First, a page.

“Are you addressing the rest of us, or myself?” She regarded me with a manner a couple of degrees cooler than the ice-weapon I just tested.
“I’m sorry about earlier. This astral fury—and the leg...” I shook my head. “Nothing’s gonna get better if I shut everyone out every time things get rough. So, if you can bear with me, I’ll keep pushing through.”
She took my hand. “Good. Because we need you here, to take command.”
“I’m ready.” I winked. “First thing I gotta do, of course, is get Saito-on-Sky booked.”
“Perhaps that should wait until directly after we avert fiery destruction.” Her smile was sly.
“I can do that. How about we start by finding another way to get out into the forest and as close to the astral fury as we can?” I pointed in the general direction of the garage. “Because there’s no way I’m risking my car again.”
Ramos cleared his throat. “I don’t think anyone wants to drive up into those hills, not as torn up as those roads can be.”
“Would that I could command Northwind in this realm, we could sail the clouds to our destination,” Bowen said.
An air raid? I’d heard worse plans. “Which wouldn’t be a bad idea, because I’m guessing SCPD won’t drag out another helo after the first one belly-flopped on Twenty-Second.”
Ramos frowned. “We’re fresh out of military surplus. I could see if my contacts in the Air National Guard would grant us special dispensation.”
Loredana held up her hands. “That won’t be necessary, any of you. Come with me.”
We followed her down the narrow corridors, through a set of thick steel doors guarded by a couple Procyon security men. I hadn’t been through this section of the base. But it was new-ish, and I hadn’t gotten the full tour. We wound up at the base of a stairwell and climbed until daylight brightened the railings on either side.
“I took the liberty of having our Chicago office send over one of their aircraft. You should find it the better version of a helicopter.”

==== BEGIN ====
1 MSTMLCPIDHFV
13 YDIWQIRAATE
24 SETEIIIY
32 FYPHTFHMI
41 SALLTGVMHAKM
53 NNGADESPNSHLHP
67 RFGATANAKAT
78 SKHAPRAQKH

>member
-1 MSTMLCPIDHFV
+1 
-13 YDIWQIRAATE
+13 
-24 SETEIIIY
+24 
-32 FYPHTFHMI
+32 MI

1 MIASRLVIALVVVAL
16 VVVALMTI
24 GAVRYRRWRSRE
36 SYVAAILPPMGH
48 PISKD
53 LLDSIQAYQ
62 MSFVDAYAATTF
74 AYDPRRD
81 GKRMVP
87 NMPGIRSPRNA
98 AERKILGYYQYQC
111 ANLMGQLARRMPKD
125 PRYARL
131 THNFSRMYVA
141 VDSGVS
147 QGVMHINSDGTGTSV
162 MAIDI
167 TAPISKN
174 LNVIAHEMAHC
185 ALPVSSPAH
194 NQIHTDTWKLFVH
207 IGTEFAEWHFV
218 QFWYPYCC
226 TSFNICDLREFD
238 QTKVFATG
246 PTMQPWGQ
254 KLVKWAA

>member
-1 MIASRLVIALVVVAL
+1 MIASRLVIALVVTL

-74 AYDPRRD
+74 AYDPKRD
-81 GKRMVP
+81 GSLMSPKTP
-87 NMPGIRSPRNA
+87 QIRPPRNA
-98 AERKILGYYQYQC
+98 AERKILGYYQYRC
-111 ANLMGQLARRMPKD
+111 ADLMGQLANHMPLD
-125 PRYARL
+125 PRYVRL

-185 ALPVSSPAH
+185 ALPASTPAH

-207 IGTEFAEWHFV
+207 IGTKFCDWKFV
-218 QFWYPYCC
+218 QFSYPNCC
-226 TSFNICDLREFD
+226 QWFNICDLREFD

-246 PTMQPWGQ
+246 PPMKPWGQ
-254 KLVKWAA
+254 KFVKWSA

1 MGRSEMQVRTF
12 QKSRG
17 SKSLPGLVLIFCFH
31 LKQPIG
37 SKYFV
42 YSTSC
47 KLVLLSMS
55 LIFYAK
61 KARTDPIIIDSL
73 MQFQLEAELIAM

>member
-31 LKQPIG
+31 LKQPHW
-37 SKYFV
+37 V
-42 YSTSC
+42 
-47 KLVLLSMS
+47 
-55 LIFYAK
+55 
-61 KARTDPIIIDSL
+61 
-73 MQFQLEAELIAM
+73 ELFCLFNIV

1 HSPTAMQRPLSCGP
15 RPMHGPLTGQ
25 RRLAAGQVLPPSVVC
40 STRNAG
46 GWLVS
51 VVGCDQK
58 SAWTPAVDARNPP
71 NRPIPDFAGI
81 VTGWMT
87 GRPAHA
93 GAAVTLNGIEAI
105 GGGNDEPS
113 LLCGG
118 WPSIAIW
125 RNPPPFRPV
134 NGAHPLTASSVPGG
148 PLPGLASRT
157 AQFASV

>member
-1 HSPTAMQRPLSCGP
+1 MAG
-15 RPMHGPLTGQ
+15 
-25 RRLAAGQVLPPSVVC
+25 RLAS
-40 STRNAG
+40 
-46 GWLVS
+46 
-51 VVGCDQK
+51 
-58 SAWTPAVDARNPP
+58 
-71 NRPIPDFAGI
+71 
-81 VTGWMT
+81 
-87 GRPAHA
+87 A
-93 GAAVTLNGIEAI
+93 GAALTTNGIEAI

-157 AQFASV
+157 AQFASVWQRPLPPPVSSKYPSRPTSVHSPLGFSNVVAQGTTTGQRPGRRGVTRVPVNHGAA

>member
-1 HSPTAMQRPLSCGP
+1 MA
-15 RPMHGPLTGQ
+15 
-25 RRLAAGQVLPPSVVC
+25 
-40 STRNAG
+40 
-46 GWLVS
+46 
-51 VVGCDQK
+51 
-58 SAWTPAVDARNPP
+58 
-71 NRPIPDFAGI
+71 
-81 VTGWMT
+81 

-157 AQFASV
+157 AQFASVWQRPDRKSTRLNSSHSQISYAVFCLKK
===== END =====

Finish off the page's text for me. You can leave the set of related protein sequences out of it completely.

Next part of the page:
Loredana wasn’t kidding. I’d expected to find another Blackhawk sitting outside the door at the top of the stairs, or maybe a civilian model. I stepped out into a broad clearing hemmed in by tall pines and surrounded by a rusty chain link fence. The vehicle at the center was unmistakable—same pale gray as any other military craft, except it was absent all markings. Nothing could identify it as belonging to Procyon.
Which was a good thing, because I was pretty sure the average community foundation wasn’t supposed to have an Osprey tiltrotor, whether they fought monsters or not.
It sat there like its namesake, crouched on a building, ready to spring on its prey. Huge black propellers dangled from the end of long pylons.
Ramos donned his mirrored sunglasses and, to my surprise, smiled. “I won’t bother placing my call, unless you need a trained pilot.”
Loredana shielded her eyes. “I have one of those, as well, provided he’s not killed himself in some foolish aerial maneuver.”
A lanky guy with light brown hair spotted us and waved from an open hatch. He hopped down and trotted over.
“Looks like he hasn’t died yet,” I quipped.
“Not for lack of trying,” Loredana murmured.
The pilot stopped short, pale cheeks flush. He cracked a grin. “Mighty fine day for a flight ain’t it, Miss Lark?”
“Indeed it is. Though it appears it’ll be nightfall by the time we get underway.”
The pilot waved a hand. He had on an olive-drab flight suit over a garish, neon blue Hawaiian shirt patterned with green palm. “Don’t bother me none. I reckon we’ll put this bird through her paces, day or night.”
“I’d like to introduce the operative leading this sortie, Mercury Hale.”
“Pleasure to make your acquaintance.” The guy wrung my hand like he’d never heard of a dryer for getting moisture out of laundry.
“Yeah, uh, the same. You’re the new guy? From Chicago?”
He winked. “Thereabouts. Copernicus Sark, finest pilot this side of Galderica and anywhere else that’s a blamed sight farther across the Interstice.”